Film's based on the Robert Louis Steven story, of course...the story was good, but the film is much better, very nicely fleshed out. Henry Daniell plays Toddy Macfarlane, a cold-fish doctor who buys snatched bodies for dissection from Karloff's Grey in post Burke-and-Hare Edinburgh. Karloff is a pretty damn terrible fellow, but he's also rather more sympathetic than Toddy...since the body snatcher has a lot on the doctor, the doctor decides to off him, and this all leads to a sequence in which Toddy, rocking along on a rainswept night in a coach beside a dead woman, starts hearing Grey's voice saying, "Toddy...Never get rid of me, never get rid of me," and things just deteriorate from there...
For my money, this movie is the best of the Val Lewton horror outings, which is really saying something...some people prefer Cat People, I know, and I'm not knocking that, but I prefer Body Snatcher. Besides, my favorite Jacques Tourneur movie is Curse of the Demon, which is coming right up.
7.Curse of the Demon--1958
Jacques Tourneur is another great master of the horror form...if you saw Sam Raimi's Drag Me to Hell, you were watching a great big homage to Tourneur's masterpiece, although the approach was pretty different in most ways. Curse of the Demon is the American title of Night of the Demon...if you hunt it down, make sure to get the longer version, which makes much more sense, and is altogether more satisfactory. The movie is based on Casting the Runes, a story by the fantastic M.R. James, and it's a very well written adaptation. The slant is archetypal horror-story anti-rationalism .I'm not that hostile to rationality myself, but a contempt for logic and reason can result in some cool horror goings-on.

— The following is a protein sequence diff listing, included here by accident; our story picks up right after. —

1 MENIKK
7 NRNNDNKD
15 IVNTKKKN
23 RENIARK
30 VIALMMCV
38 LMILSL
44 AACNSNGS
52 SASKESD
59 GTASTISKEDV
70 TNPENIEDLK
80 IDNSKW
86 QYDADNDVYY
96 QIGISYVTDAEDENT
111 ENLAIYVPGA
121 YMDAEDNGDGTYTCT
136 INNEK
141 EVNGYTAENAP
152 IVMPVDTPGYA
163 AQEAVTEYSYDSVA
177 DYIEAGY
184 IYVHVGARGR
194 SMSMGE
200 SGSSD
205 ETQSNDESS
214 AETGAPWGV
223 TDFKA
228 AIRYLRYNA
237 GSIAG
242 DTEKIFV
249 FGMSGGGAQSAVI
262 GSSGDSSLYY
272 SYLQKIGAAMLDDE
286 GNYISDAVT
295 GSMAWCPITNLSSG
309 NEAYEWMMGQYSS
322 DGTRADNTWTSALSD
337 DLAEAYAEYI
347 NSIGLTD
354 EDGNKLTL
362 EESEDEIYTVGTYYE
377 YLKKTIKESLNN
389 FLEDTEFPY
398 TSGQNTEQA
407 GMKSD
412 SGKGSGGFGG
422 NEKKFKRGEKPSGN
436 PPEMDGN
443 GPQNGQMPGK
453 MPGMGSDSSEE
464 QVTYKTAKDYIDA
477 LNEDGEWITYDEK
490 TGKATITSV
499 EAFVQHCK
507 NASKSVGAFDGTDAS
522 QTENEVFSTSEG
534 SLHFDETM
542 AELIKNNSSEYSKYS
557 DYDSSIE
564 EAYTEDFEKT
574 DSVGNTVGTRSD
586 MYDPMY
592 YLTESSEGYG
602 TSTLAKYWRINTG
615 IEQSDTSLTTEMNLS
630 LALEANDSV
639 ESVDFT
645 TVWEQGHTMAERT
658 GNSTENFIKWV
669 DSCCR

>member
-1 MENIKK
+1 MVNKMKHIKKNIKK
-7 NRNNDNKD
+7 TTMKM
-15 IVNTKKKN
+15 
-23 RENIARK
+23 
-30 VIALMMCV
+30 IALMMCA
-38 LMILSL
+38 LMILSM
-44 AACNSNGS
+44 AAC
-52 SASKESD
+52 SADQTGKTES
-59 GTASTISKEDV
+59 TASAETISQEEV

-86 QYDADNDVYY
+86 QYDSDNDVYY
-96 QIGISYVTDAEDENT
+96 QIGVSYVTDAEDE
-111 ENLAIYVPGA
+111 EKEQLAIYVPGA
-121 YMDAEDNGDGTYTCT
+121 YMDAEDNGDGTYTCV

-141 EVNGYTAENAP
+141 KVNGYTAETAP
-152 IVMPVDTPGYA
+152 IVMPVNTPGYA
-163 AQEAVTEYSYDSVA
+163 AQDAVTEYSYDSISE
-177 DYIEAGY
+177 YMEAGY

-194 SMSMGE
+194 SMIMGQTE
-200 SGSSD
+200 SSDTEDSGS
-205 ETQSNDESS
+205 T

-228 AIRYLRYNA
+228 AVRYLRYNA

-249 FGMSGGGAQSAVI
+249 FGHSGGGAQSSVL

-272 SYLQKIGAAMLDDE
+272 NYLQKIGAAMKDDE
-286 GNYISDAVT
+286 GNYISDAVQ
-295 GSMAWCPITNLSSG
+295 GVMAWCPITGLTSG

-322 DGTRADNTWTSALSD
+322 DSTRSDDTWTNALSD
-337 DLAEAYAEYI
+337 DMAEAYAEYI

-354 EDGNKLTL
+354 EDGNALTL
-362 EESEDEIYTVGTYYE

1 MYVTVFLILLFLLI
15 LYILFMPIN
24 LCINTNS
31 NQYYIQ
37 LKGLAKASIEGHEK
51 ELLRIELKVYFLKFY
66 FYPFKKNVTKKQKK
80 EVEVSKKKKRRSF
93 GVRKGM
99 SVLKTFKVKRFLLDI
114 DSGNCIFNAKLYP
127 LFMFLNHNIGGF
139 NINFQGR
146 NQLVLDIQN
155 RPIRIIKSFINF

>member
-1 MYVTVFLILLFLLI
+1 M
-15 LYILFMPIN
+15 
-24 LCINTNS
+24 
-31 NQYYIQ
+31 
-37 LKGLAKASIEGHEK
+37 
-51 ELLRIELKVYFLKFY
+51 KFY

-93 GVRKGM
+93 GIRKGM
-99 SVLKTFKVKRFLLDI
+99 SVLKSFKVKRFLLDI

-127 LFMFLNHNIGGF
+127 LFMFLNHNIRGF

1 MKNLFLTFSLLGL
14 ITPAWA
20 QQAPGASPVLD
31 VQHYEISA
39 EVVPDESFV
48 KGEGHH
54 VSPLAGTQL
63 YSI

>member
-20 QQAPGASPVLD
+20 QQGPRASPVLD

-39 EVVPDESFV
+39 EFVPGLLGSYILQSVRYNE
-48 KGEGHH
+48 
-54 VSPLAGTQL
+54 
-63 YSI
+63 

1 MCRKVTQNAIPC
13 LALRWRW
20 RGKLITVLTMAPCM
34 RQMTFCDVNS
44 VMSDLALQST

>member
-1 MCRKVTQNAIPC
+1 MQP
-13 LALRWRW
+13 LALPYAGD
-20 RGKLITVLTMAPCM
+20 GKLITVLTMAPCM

Scientific-materialist psychologist shithead Dr. John Holden (Dana Andrews) arrives in England to attend a conference on paranormal phenomena, which Holden has spent his life debunking...he's rather surprised to meet a couple of colleages who let him know in no uncertain terms that his worldview's all wet. An Indian guy in a Nehru hat and jacket makes a particular impression on him, when he proclaims his absolute belief in demons. Later, Holden runs into Dr. Karswell (Niall Macginnis) who has been a particular object of Holden's scorn. Karswell asks him rather nicely to stop busting his chops; Holden won't give in; Karswell responds by passing Holden a parchment with a runic inscription on it...when Holden finds it, it tries to fly into a fireplace, but gets caught on the grate and doesn't burn up. Holden starts having a lot of very discomfitting experiences, hollow drumbeats in hotel corridors, sounds like a creaky bicicyle, floating balls of luminous mist that follow him through a black forest...eventually he learns that that the paper Karswell slipped him will draw a fire demon right to him. His only hope is to pass the paper back to Karswell, but Karswell's on his guard...